NHL '11 update: Introducing the 'Hustle Button' plus some gameplay videos

Whether you play them for the interactive competition, the feeling of controlling your favorite team or just as a diversion when the “real” games aren’t on, hockey video games are a favorite pastime for many puckheads. With all due respect to “NHL Slap Shot” and 2K Sports’ offerings, “NHL 11” is the marquee polygonal puck title. When information slips out about it, we’ll try to share it for you … and occasionally over-think it a bit too.

Before I go through some videos that might be interesting for hockey game nerds such as myself, let me point to one unexpected “innovation” that the latest title will add. Operation Sports includes a blurb regarding a newly added “hustle button.” Here’s an explanation of the new feature from EA.

Ok… first what it is NOT….
It is NOT sprint or speed burst like NHL06 (and earlier).

It is on L3, and it gives you an increase to acceleration and a small increase in speed.

The point of it is to create a range in speed so that players aren’t always going 100% speed. It lowers your fatigue more quickly than normal skating and you can’t turn as sharply.”

Let’s see: it can make your player go faster but also makes him tire more easily. That sounds like a speed burst increase to me, although I understand the argument of not “always going 100 percent.” Still, one of my favorite things about the “next-gen” EA hockey games was the lack of a speed burst button. It seemed more natural and realistic, whereas this hustle button makes me wonder if I’ll have to start watching my “turbo meter” again like in the days of NBA Jam.

So I’m a little reluctant to give the “thumbs up” to two big changes: 1) the hustle button and 2) sticks breaking during games. That being said, it’s unfair to criticize the alterations without first playing the game, so I’ll reserve my harshest judgments/breathless praise until the game releases in September.

After the jump: dorky analysis of a few gameplay-related videos.

Clip 1

EA claims that hits are going to be less robotic and predictable in the latest version and this clip shows that could be the case. On some level I’ll miss the weird lock-on hit effect, but it looks like a nice improvement.

Clip 2

Another thing that attention to detail types critique is that the puck seems to move a little too conveniently. Rarely are there the crazy bounces that happen so often in actual hockey games. From this clip, it looks like EA’s claims about improved physics might be justified.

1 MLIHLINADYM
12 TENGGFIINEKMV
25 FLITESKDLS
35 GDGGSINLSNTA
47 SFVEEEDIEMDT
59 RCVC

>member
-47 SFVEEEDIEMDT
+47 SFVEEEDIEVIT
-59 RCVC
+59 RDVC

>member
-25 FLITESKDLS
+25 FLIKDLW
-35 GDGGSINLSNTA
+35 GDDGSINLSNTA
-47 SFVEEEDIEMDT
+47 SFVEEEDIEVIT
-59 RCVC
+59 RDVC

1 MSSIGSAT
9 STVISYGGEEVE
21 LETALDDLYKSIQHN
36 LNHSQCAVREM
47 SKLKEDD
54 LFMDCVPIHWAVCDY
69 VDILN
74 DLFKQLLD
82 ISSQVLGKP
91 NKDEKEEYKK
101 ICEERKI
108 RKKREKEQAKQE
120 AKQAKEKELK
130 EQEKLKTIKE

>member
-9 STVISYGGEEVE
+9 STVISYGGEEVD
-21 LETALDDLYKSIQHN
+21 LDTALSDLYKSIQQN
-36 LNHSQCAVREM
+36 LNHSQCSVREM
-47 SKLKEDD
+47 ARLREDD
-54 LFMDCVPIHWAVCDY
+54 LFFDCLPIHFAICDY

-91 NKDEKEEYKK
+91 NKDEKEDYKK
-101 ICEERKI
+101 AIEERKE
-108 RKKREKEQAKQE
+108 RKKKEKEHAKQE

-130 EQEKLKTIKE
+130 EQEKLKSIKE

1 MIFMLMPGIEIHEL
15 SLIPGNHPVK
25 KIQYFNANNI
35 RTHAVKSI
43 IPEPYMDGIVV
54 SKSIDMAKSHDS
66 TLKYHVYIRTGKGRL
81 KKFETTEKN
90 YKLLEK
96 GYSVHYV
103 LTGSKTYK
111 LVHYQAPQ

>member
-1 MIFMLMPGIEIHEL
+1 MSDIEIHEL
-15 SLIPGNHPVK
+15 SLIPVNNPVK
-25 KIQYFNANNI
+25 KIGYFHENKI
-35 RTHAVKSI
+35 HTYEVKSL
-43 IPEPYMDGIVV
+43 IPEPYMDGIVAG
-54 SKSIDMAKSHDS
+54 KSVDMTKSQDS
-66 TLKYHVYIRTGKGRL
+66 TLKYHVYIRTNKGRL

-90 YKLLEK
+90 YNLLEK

Want to watch a few more clips of gameplay mechanics? Click here. Otherwise, we’ll keep you updated as video game news bits drop. While the real season starts in October, the digital version will be there in September.

(H/T to Sean Leahy)

Report: Islanders cut first-rounder Barzal from camp

Mathew Barzal
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It seems Mathew Barzal has played in his last game in a New York Islanders’ uniform for a little while.

Barzal took part in the Islanders’ preseason finale against the Washington Capitals on Sunday, but after that contest the Islanders decided to return him to WHL Seattle, per Newsday’s Arthur Staple.

He was taken with the 16th overall pick in 2015 NHL Entry Draft. That selection was well-traveled as it originally belonged to the Pittsburgh Penguins, but was involved in the David Perron trade and then moved to the Islanders as part of Edmonton’s deal to get Griffin Reinhart.

Barzal is noteworthy for his skill and speed, but he may have slipped in the draft due to a knee injury he sustained during the 2014-15 campaign.

The Islanders also reassigned Kirill Petrov, Kevin Czuczman, Scott Mayfield, and Adam Pelech to the AHL’s Bridgeport Sound Tigers.

Torres offered in-person hearing, potentially setting up long suspension

Torres hit

What will Raffi Torres get this time?

The 33-year-old forward that has become known primarily for his controversial hits has once again put himself in the sights of the NHL’s Department of Players Safety. They confirmed that he was offered an in-person hearing following his hit on Jakub Silfverberg Saturday night. He declined the opportunity to meet with them face-to-face, but the offer itself is an important detail because it gives the league the option to suspend him for more than five games.

It certainly seems like the stage is set for a lengthy suspension. While Torres is not considered a repeat offender as his last suspension came more than 18 months ago, the NHL still retains the right to consider his history when deciding on this matter.

Among other incidents, he was once was banned from 25 games for his hit on Marian Hossa in 2012, although it was later reduced to 21 contests after an appeal. The NHL found that Torres was guilty of breaking three rules for that hit; namely interference, charging, and illegally hitting the head. The NHL is reviewing Torres’ latest incident for the same three violations.

You can see the hit below:

And here it is slowed down:

Torres got a match penalty and Silfverberg left the game. Fortunately, Ducks coach Bruce Boudreau said that Silfverberg could have returned, but was kept out for precautionary reasons.